Reflections on “Senseless Violence”

Writing for The Corner on National Review Online last week, NRO media editor Eliana Johnson criticized President Obama for calling the Holocaust “senseless violence” in a statement on International Holocaust Remembrance Day. She wrote that “the idea that all violence is ‘senseless’ violence is one that has taken deep root on the left; it’s also, unfortunately, one that poses a major impediment to understanding the world.” This created a backlash in the blogosphere, with many blog writers going as far as accusing Johnson of anti-Semitism and providing a justification of the Holocaust.

Back in September, I wrote a column critical of Obama for describing the Benghazi consulate attack as “senseless violence,” and reached a similar conclusion about the term’s use. Johnson is also critical of Obama for using the term in that case, as the attack was clearly premeditated by an Al Qaeda affiliated group looking to make a political statement in Libya.

The sharp rebuke of Johnson’s NRO post is not surprising, considering the lack of understanding of the term “senseless” by our political leaders and media alike. “Senseless” implies irrationality. While we would like to think of violence as “senseless,” in reality, violence is a powerful coercive mechanism, whether orchestrated by Islamic terrorists or the Third Reich. Violence in these circumstances is also based on an ideology manufactured to justify its use.

In his rebuke of Johnson, Daily Kos writer Jed Lewison accuses Johnson of implying that since Nazism was not “senseless violence,” this means that “Nazism made perfect sense.” This is a misunderstanding of what it means for something to be “senseless.” Lewison seems to think the opposite of “senseless” is “sensible,” which Johnson correctly points out as untrue in her response to the onslaught of criticism. Planned attacks on individuals in the name of ideology or the attainment of a political goal are neither “sensible” nor “senseless.” These attacks represent the use of radical dogmas to justify the egregious and evil actions that we find in Hitler’s Germany and from modern day al-Qaeda.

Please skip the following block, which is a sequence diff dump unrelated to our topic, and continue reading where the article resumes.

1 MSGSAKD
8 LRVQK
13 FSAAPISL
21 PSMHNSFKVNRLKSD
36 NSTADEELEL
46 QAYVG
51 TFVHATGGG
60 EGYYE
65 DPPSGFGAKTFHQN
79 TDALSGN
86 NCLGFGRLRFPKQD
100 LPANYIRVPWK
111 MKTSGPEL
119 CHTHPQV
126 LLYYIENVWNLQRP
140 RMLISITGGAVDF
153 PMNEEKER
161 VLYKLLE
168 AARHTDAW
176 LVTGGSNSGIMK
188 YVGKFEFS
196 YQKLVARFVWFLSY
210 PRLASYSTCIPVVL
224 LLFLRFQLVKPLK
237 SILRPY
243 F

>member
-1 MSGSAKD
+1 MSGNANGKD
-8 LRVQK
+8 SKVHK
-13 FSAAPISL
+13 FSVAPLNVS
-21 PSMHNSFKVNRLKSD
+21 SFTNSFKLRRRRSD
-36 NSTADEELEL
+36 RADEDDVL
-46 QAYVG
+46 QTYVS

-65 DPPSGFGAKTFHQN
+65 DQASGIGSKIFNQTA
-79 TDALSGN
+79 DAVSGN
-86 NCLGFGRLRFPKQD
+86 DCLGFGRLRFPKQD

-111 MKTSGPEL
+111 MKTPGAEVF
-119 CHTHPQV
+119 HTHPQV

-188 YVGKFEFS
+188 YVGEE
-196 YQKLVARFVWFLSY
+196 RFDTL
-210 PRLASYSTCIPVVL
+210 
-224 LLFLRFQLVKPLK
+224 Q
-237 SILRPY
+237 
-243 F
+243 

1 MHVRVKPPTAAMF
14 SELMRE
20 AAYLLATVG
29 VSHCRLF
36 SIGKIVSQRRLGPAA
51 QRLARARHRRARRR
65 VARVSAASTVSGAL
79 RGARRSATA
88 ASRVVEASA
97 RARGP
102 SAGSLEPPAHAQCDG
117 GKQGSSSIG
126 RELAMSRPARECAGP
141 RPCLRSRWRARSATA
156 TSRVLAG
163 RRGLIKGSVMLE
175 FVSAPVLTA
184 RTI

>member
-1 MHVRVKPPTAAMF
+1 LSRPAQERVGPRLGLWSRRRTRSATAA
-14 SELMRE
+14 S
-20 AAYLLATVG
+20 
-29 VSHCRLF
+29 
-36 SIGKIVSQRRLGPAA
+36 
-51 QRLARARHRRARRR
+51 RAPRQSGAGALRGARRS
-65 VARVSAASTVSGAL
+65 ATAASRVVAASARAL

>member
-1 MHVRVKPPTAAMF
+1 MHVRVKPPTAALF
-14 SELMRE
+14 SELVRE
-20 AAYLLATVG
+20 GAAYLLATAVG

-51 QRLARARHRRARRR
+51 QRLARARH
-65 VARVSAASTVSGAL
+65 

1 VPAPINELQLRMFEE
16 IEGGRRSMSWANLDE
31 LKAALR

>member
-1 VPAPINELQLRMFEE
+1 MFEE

“Senseless violence” is an incorrect label for these attacks, and the term has been used far too often to describe violent actions that occur for very different reasons. President Obama accurately used the term to describe the devastating Aurora, Colorado movie theatre shooting last year, where a gunman opened fire at a midnight screening of The Dark Knight Rises, killing twelve innocent moviegoers. Since then, he has called the Benghazi consulate attack the result of “senseless violence,” and now same with the Holocaust.

There is a profound dissimilarity between these situations, and it is troubling that our government equates them all with the same overused phrase. Not all violence is irrational, and to imply otherwise makes it sound like the Obama administration lacks an understanding of rational violence committed in the name of a belief system with sensible followers. There is a reason people participate as willing accomplices in rational violence. As I said in September, the Benghazi terrorists had a “political goal” in taking over the consulate and killing Ambassador Stevens. Trying to fill a power vacuum left after Gaddafi’s fall from power, the terrorist group with ties to Al Qaeda sought a display of power. They used violence as a “means to achieve” this end.

So why label all these events “senseless violence?” I’m not entirely sure why the term is used so often, except to brush aside a much more problematic ideological current that tries to legitimize its means. Is it that we do not want to admit that “sensible people” have been responsible for great evil, as Johnson mentions in her clarification post? It’s certainly easier to dismiss these individuals as “crazy” and “irrational” than deal with the harsh reality that they have been driven to murder by an ideological current.

The critical reaction to Johnson’s post, and the Obama administration’s constant use of the term, makes me think that there are influential individuals who view all violent actions as “senseless.” This is a grave mistake, and one that has serious implications for American policy. Individuals around the world hold values diametrically opposed to our own. Al Qaeda recruits people and carries out terrorist attacks in the name of ideological opposition to American values. This is scary rationality, not senseless irrationality.

We need to have a mature conversation that recognizes where the roots of violence come from instead of dismissing all violence as “senseless.” There seems to be an impulse in the other direction, and that’s unfortunate.

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